Netanyahu cannot be part of such a process as long as he is himself a defendant in the judiciary’s courts. Considering the rhetoric with which he responded to his indictment, he is partial.
On the consensus front, Netanyahu has fashioned himself as its antithesis. By repeatedly and loudly demonizing “the Left,” he has shown that in any emotional sense and social regard he is the high priest of divisiveness, and can therefore not inspire the broad agreement that constitutional reform requires.
This is besides the role he played in amending the Nation-State Law with a narrow majority, the first time such a thing happened in Israeli legislation. That is besides that move’s provocation of the Druze minority. And that is besides Netanyahu’s toleration, not to say inspiration, of the riffraff’s attack on the military court, and on the IDF’s high command, during the Elor Azaria affair.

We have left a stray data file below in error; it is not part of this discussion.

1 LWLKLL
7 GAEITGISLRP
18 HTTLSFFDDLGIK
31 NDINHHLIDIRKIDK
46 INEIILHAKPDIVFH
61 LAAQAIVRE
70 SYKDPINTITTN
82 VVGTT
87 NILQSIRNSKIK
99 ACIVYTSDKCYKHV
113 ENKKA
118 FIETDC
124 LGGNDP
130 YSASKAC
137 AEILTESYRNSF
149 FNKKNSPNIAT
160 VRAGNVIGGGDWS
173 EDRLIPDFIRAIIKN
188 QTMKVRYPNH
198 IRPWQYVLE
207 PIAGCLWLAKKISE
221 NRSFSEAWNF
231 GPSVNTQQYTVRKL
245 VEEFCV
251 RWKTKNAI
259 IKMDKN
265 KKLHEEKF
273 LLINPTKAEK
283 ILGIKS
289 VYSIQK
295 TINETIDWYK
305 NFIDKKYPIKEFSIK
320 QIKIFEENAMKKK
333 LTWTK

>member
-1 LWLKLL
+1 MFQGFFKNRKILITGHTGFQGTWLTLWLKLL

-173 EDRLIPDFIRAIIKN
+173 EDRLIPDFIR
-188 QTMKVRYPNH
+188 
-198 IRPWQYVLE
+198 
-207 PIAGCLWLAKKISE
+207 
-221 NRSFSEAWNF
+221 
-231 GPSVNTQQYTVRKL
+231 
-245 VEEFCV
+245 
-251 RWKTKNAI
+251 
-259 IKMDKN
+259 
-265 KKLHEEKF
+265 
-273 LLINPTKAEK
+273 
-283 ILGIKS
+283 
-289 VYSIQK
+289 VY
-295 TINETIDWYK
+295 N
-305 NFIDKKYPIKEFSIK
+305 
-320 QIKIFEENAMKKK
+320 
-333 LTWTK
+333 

Finally, Netanyahu cannot deliver on this front because it’s not his passion, having only begun to discuss the judiciary when its work threatened his career. Until then, during decades in public office, the judiciary’s clout and delivery were not even on Netanyahu’s back burner, because he focused on the foreign affairs and economic issues that have always been his passion.
In short, despite his patriotic canting, Netanyahu never wanted a broad government, even when establishing one would not have involved his personal fate, let alone these days, when it would have diluted his personal power and prevented his trial’s delay.
This, then, is why the Likud’s negotiators with Blue and White never even began tackling issues other than Netanyahu’s personal fate.